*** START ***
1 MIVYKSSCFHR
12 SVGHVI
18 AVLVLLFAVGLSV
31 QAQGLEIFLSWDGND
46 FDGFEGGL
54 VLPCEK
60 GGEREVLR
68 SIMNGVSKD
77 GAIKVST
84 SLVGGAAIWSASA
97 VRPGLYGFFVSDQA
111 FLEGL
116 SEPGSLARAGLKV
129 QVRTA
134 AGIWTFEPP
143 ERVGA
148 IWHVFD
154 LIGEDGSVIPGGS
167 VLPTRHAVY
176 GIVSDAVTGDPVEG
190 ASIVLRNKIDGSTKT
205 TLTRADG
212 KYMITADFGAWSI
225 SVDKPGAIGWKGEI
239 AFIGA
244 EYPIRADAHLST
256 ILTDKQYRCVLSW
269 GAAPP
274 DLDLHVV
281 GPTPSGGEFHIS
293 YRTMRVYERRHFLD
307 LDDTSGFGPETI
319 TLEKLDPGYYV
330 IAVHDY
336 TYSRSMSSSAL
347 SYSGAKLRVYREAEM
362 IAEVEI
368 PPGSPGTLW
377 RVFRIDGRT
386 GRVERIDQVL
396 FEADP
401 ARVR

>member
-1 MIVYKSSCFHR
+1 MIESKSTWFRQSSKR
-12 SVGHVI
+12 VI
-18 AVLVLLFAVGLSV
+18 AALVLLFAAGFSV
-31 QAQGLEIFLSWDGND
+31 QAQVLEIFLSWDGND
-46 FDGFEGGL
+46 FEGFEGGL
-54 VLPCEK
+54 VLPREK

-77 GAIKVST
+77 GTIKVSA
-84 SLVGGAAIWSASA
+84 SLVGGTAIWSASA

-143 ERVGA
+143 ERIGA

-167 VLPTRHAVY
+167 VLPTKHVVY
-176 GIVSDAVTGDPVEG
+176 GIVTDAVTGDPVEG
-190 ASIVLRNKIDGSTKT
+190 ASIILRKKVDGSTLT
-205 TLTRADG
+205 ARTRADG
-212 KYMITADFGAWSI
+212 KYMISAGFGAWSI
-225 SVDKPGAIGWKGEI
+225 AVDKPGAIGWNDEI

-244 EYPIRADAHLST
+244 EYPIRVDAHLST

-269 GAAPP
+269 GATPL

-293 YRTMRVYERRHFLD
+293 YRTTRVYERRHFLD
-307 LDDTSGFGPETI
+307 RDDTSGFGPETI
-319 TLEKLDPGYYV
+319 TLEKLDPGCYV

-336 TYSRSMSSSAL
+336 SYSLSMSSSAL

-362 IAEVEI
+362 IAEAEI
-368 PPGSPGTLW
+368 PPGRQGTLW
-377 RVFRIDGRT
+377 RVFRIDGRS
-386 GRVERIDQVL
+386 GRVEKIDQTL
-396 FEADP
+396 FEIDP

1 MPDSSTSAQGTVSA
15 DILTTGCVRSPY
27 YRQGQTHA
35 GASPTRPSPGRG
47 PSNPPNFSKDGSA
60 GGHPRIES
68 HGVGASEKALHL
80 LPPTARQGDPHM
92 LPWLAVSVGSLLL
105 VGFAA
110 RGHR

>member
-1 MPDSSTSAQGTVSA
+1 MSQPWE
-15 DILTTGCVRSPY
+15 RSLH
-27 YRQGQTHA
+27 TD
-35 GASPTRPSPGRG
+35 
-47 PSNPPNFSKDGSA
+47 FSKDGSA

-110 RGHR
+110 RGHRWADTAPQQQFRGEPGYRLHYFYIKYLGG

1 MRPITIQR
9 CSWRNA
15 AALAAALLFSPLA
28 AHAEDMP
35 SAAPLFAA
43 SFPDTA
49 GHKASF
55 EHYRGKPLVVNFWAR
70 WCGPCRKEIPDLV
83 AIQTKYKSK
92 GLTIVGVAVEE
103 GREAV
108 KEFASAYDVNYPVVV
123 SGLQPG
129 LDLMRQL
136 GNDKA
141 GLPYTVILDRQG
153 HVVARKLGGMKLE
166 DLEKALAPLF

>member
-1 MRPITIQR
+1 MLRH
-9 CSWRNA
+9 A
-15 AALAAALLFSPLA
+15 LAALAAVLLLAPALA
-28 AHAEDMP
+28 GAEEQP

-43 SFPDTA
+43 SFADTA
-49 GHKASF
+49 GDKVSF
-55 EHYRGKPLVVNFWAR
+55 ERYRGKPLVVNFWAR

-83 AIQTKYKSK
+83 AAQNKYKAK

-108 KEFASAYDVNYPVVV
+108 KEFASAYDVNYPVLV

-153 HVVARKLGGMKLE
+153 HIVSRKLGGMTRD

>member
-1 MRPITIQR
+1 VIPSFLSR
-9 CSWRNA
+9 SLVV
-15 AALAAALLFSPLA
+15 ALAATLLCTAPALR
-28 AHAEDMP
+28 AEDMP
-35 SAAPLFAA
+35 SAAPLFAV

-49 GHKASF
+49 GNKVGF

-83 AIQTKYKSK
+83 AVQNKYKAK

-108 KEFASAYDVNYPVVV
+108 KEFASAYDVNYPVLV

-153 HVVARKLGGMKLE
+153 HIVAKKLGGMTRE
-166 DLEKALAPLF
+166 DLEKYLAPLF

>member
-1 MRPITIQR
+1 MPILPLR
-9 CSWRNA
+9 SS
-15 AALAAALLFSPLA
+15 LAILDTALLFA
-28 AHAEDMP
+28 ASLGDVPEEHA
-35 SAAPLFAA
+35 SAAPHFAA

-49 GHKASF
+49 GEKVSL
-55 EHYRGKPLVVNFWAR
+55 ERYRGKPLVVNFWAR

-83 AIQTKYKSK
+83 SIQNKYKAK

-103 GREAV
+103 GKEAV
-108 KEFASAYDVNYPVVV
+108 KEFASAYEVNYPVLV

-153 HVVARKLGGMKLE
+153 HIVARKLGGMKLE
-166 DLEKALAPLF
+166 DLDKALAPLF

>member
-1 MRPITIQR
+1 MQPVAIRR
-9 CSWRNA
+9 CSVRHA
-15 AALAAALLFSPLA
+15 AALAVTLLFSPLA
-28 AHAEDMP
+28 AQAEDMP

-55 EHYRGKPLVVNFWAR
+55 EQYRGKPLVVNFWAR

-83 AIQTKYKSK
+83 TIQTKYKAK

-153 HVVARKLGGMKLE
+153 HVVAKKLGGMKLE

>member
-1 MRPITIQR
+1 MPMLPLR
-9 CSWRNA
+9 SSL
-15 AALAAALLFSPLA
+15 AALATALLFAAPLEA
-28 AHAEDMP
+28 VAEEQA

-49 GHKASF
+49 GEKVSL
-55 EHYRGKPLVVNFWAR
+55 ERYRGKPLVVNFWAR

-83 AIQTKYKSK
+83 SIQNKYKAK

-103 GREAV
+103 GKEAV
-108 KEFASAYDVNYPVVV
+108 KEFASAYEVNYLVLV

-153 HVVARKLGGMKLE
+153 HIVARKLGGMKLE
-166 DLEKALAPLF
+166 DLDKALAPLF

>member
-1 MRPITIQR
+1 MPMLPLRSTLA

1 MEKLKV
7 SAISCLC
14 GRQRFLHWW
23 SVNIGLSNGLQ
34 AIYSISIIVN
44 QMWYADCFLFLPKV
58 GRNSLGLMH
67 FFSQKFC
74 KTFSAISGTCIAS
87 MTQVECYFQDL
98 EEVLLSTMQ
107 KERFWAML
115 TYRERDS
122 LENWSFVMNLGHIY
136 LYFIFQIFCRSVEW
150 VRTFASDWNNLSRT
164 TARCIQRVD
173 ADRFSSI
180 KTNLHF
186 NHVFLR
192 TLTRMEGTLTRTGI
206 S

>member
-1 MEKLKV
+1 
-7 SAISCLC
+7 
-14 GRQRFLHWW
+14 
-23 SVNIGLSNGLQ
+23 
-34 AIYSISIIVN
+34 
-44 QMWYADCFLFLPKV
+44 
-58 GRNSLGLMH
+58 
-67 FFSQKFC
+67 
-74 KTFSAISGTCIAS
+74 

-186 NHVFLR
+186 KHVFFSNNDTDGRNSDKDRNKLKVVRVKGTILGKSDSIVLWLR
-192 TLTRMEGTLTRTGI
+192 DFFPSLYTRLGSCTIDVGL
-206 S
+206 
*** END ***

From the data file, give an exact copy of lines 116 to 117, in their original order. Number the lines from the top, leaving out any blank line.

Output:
-47 PSNPPNFSKDGSA
+47 FSKDGSA